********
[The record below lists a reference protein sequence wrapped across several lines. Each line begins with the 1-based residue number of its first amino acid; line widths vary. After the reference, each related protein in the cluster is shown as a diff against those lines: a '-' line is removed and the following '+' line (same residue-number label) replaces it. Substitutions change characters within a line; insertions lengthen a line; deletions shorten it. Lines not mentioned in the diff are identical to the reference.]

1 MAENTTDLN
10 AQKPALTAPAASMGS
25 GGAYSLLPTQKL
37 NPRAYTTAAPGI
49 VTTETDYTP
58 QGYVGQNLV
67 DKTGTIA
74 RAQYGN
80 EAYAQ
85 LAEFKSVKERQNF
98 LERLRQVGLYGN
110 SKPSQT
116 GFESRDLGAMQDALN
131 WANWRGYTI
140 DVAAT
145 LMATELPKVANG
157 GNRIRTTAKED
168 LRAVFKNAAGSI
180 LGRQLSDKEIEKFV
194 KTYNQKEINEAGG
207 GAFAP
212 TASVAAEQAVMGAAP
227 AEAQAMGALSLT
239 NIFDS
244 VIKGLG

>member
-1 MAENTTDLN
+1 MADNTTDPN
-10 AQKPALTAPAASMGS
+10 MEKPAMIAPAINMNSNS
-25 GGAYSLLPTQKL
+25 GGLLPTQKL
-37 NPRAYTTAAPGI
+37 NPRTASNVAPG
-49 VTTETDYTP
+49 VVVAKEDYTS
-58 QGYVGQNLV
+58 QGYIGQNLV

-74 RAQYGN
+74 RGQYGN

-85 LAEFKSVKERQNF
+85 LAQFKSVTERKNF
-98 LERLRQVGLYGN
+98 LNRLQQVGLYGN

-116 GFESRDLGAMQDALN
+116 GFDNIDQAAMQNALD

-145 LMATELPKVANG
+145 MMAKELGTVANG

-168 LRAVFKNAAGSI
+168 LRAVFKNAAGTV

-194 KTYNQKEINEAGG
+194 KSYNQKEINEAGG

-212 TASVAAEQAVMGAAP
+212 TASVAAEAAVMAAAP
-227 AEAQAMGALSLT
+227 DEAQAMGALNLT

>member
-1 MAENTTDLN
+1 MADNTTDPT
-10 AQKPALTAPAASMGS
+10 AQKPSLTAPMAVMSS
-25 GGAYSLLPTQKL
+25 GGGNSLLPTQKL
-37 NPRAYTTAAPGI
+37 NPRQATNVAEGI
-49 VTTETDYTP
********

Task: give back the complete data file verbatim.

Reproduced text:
[The record below lists a reference protein sequence wrapped across several lines. Each line begins with the 1-based residue number of its first amino acid; line widths vary. After the reference, each related protein in the cluster is shown as a diff against those lines: a '-' line is removed and the following '+' line (same residue-number label) replaces it. Substitutions change characters within a line; insertions lengthen a line; deletions shorten it. Lines not mentioned in the diff are identical to the reference.]

1 MAENTTDLN
10 AQKPALTAPAASMGS
25 GGAYSLLPTQKL
37 NPRAYTTAAPGI
49 VTTETDYTP
58 QGYVGQNLV
67 DKTGTIA
74 RAQYGN
80 EAYAQ
85 LAEFKSVKERQNF
98 LERLRQVGLYGN
110 SKPSQT
116 GFESRDLGAMQDALN
131 WANWRGYTI
140 DVAAT
145 LMATELPKVANG
157 GNRIRTTAKED
168 LRAVFKNAAGSI
180 LGRQLSDKEIEKFV
194 KTYNQKEINEAGG
207 GAFAP
212 TASVAAEQAVMGAAP
227 AEAQAMGALSLT
239 NIFDS
244 VIKGLG

>member
-1 MAENTTDLN
+1 MADNTTDPN
-10 AQKPALTAPAASMGS
+10 MEKPAMIAPAINMNSNS
-25 GGAYSLLPTQKL
+25 GGLLPTQKL
-37 NPRAYTTAAPGI
+37 NPRTASNVAPG
-49 VTTETDYTP
+49 VVVAKEDYTS
-58 QGYVGQNLV
+58 QGYIGQNLV

-74 RAQYGN
+74 RGQYGN

-85 LAEFKSVKERQNF
+85 LAQFKSVTERKNF
-98 LERLRQVGLYGN
+98 LNRLQQVGLYGN

-116 GFESRDLGAMQDALN
+116 GFDNIDQAAMQNALD

-145 LMATELPKVANG
+145 MMAKELGTVANG

-168 LRAVFKNAAGSI
+168 LRAVFKNAAGTV

-194 KTYNQKEINEAGG
+194 KSYNQKEINEAGG

-212 TASVAAEQAVMGAAP
+212 TASVAAEAAVMAAAP
-227 AEAQAMGALSLT
+227 DEAQAMGALNLT

>member
-1 MAENTTDLN
+1 MADNTTDPT
-10 AQKPALTAPAASMGS
+10 AQKPSLTAPMAVMSS
-25 GGAYSLLPTQKL
+25 GGGNSLLPTQKL
-37 NPRAYTTAAPGI
+37 NPRQATNVAEGI
-49 VTTETDYTP